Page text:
Supreme Court and collective action dismissals

The Supreme Court has recently decided a collective action case that affects how the litigation process can be cut promptly by defendants.  In summary of the details below, a plaintiff loses its interest in a collective action when an offer completely satisfies the plaintiff’s claim.  Further, if the plaintiff does not move for certification, even though the lawsuit had already started, the plaintiff’s case ends if the claim is no longer alive.

What this might imply is that plaintiffs in a collective action would need to move promptly when seeking certification.  The question, however, is: would you have enough supporting evidence by then?

In Genesis Healthcare Corp. v. Symczyk, 11-1059 (2013), the Supreme Court held that a collective action (FLSA) is moot when the named plaintiff has no continuing personal interest in the outcome of the lawsuit and no motion for conditional certification has been filed.

The District Court, finding that no other individuals had joined her suit and the Rule 68 offer that was ignored fully satisfied her claim, dismissed the lawsuit for lack of subject matter jurisdiction.  The Third Circuit Court of Appeals dismissed.  However, the Supreme Court agreed with the District Court, and thus reversed the Court of Appeals’ opinion.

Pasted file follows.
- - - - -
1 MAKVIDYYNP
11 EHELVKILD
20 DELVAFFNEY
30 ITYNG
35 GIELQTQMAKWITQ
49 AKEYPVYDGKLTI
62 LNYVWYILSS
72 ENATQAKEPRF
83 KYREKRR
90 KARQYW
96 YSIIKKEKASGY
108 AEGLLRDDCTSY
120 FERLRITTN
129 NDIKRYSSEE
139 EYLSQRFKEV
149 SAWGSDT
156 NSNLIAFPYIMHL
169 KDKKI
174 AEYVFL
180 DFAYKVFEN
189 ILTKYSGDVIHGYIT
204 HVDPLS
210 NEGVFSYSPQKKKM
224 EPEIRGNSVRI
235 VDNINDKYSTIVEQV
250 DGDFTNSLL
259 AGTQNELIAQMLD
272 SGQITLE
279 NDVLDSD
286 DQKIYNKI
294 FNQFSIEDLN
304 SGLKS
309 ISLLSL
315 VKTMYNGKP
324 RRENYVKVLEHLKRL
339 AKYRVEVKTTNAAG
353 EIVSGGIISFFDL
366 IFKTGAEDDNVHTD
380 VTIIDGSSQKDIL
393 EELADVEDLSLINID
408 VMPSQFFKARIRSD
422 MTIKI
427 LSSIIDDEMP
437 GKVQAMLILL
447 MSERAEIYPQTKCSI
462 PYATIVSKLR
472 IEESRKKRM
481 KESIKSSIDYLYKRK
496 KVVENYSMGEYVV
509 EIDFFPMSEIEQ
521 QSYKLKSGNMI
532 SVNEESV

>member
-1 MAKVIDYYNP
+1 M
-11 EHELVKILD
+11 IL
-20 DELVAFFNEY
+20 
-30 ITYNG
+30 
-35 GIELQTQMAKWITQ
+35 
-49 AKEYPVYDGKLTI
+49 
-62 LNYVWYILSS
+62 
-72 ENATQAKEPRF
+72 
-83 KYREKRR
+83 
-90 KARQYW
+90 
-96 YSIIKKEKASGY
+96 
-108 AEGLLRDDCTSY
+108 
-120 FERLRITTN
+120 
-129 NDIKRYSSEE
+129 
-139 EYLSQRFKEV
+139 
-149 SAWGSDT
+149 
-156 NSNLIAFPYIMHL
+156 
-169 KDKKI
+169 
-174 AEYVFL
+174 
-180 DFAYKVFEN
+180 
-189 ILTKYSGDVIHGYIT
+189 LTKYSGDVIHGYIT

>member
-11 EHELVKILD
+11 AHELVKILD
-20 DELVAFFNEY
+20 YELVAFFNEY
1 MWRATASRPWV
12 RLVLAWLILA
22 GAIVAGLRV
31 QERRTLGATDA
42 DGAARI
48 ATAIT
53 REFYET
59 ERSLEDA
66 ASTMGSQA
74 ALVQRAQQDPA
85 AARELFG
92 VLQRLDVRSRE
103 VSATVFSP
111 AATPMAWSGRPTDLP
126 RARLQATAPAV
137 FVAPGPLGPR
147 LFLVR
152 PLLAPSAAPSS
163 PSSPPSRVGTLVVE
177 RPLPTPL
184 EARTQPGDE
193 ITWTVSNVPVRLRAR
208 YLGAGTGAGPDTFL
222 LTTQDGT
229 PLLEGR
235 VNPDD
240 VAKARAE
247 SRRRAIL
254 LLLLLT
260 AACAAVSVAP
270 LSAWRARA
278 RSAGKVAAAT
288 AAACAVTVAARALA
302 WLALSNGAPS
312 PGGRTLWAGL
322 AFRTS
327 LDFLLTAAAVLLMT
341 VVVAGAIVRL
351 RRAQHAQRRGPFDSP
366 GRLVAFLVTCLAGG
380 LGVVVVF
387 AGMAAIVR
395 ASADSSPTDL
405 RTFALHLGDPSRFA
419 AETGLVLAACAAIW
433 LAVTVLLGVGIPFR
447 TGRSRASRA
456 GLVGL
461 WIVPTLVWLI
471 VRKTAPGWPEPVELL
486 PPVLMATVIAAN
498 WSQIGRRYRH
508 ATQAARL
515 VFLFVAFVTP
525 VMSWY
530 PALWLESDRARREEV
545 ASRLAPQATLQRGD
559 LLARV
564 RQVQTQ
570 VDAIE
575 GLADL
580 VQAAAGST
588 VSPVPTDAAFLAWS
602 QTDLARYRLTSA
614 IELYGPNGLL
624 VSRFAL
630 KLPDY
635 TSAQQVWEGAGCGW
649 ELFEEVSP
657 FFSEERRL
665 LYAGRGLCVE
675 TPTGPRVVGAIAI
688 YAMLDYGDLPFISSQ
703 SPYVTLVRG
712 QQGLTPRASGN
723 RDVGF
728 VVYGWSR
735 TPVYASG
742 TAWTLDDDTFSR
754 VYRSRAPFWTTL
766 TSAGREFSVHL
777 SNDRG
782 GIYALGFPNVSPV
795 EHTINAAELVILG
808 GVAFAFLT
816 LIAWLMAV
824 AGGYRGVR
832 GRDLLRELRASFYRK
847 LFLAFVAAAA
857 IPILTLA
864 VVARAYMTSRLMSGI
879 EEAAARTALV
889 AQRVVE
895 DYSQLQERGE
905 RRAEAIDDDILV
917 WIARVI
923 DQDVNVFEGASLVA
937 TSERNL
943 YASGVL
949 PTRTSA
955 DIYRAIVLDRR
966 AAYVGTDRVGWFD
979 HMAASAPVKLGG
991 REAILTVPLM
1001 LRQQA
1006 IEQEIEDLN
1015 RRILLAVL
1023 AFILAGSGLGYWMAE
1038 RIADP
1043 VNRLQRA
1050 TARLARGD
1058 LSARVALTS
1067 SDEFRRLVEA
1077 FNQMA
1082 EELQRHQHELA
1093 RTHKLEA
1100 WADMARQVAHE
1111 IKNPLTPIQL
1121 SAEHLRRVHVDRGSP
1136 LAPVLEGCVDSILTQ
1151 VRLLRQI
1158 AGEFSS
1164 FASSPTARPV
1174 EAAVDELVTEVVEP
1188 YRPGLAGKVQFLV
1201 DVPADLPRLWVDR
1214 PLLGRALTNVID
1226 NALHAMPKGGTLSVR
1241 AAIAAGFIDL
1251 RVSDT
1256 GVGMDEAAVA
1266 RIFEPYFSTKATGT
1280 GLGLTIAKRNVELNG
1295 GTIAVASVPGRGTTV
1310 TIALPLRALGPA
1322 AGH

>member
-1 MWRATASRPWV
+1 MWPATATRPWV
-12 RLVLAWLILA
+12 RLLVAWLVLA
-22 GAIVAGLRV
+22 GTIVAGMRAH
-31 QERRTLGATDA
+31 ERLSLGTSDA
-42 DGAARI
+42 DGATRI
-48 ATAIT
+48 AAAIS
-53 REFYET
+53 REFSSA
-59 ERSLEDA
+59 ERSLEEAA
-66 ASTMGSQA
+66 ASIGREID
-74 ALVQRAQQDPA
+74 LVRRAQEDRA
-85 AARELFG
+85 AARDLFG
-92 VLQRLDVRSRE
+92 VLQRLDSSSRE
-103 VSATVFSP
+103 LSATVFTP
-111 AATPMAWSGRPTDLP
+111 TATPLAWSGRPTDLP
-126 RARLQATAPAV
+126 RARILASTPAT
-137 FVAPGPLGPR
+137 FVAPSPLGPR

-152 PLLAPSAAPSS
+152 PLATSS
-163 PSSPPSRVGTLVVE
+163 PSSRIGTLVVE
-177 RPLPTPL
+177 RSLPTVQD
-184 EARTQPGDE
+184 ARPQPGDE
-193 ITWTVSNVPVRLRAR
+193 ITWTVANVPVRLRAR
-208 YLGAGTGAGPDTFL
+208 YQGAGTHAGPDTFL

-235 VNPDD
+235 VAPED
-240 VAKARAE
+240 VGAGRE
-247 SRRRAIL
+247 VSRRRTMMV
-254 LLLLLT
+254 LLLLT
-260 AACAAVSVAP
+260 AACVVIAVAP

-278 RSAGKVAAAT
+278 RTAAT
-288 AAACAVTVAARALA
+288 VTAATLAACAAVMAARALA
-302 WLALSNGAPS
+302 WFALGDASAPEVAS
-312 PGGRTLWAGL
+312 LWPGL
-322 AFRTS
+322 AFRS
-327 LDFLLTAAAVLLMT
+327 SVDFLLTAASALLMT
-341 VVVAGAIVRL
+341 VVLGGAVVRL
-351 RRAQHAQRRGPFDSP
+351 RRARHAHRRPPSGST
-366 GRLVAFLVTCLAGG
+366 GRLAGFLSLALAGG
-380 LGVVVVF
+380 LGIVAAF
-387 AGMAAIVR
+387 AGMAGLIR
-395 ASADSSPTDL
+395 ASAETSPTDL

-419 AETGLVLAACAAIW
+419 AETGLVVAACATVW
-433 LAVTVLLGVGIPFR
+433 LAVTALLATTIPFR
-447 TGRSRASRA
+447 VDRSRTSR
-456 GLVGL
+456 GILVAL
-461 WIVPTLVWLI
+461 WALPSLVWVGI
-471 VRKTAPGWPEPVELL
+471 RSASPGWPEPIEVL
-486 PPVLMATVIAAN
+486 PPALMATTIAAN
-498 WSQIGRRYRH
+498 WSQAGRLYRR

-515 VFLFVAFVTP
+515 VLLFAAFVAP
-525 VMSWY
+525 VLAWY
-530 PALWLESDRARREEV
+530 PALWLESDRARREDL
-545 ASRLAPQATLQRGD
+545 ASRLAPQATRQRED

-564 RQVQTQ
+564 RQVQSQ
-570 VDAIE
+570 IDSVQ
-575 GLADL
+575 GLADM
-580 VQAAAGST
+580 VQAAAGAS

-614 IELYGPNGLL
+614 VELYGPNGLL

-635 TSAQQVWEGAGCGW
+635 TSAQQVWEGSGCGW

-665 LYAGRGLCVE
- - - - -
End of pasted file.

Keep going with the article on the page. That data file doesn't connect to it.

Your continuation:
The Supreme Court explained that Sosna v. Iowa, 419 US 393 (1975) and United States Parole Comm’n v. Geraghty, 445 US 388 (1980), held that a class action that was erroneously denied relates back to the time of the erroneous denial — as long as the named plaintiff’s claim remains live at the time of the denial of the class certification.

The Supreme Court, here, found that the named plaintiff had not moved for conditional certification and her claim became moot.  Consequently, the relate back provision did not apply in her case.

As to the Rule 68 offer, the Supreme Court held that the purposes of a collective action would not be frustrated by the offer.  The plaintiff alleged that the Rule 68 had the effect to “pick off” the named plaintiffs before the collection action’s process had run its course.  The Supreme Court explained that in Deposit Guaranty Nat. Bank v. Roper, 445 US 326 (1980), when the Rule 68 offer did not provide complete relief, the named plaintiffs could appeal because they retained an ongoing, personal economic stake in the lawsuit.

Here, however, the named plaintiff conceded that the Rule 68 offer offered complete relief, and plaintiff asserted no continuing interest in shifting attorney’s fees and costs.

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Filed under Appellate, courts, employment, legal decision, rules, wage

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